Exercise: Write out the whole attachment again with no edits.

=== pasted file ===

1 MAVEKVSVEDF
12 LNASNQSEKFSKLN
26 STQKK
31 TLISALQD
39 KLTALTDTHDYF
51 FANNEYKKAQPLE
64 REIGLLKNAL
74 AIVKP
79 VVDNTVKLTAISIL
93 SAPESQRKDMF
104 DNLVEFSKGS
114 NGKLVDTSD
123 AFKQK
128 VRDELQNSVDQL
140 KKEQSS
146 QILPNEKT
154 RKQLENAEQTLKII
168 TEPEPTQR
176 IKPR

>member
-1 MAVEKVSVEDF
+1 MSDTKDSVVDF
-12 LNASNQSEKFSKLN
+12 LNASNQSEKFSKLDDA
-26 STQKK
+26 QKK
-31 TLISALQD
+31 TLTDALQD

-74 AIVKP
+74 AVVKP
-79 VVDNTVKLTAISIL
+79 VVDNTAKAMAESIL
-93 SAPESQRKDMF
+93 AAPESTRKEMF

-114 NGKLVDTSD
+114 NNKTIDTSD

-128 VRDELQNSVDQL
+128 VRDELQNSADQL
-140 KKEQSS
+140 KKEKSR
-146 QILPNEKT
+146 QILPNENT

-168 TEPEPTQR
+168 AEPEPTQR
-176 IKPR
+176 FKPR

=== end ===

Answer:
1 MAVEKVSVEDF
12 LNASNQSEKFSKLN
26 STQKK
31 TLISALQD
39 KLTALTDTHDYF
51 FANNEYKKAQPLE
64 REIGLLKNAL
74 AIVKP
79 VVDNTVKLTAISIL
93 SAPESQRKDMF
104 DNLVEFSKGS
114 NGKLVDTSD
123 AFKQK
128 VRDELQNSVDQL
140 KKEQSS
146 QILPNEKT
154 RKQLENAEQTLKII
168 TEPEPTQR
176 IKPR

>member
-1 MAVEKVSVEDF
+1 MSDTKDSVVDF
-12 LNASNQSEKFSKLN
+12 LNASNQSEKFSKLDDA
-26 STQKK
+26 QKK
-31 TLISALQD
+31 TLTDALQD

-74 AIVKP
+74 AVVKP
-79 VVDNTVKLTAISIL
+79 VVDNTAKAMAESIL
-93 SAPESQRKDMF
+93 AAPESTRKEMF

-114 NGKLVDTSD
+114 NNKTIDTSD

-128 VRDELQNSVDQL
+128 VRDELQNSADQL
-140 KKEQSS
+140 KKEKSR
-146 QILPNEKT
+146 QILPNENT

-168 TEPEPTQR
+168 AEPEPTQR
-176 IKPR
+176 FKPR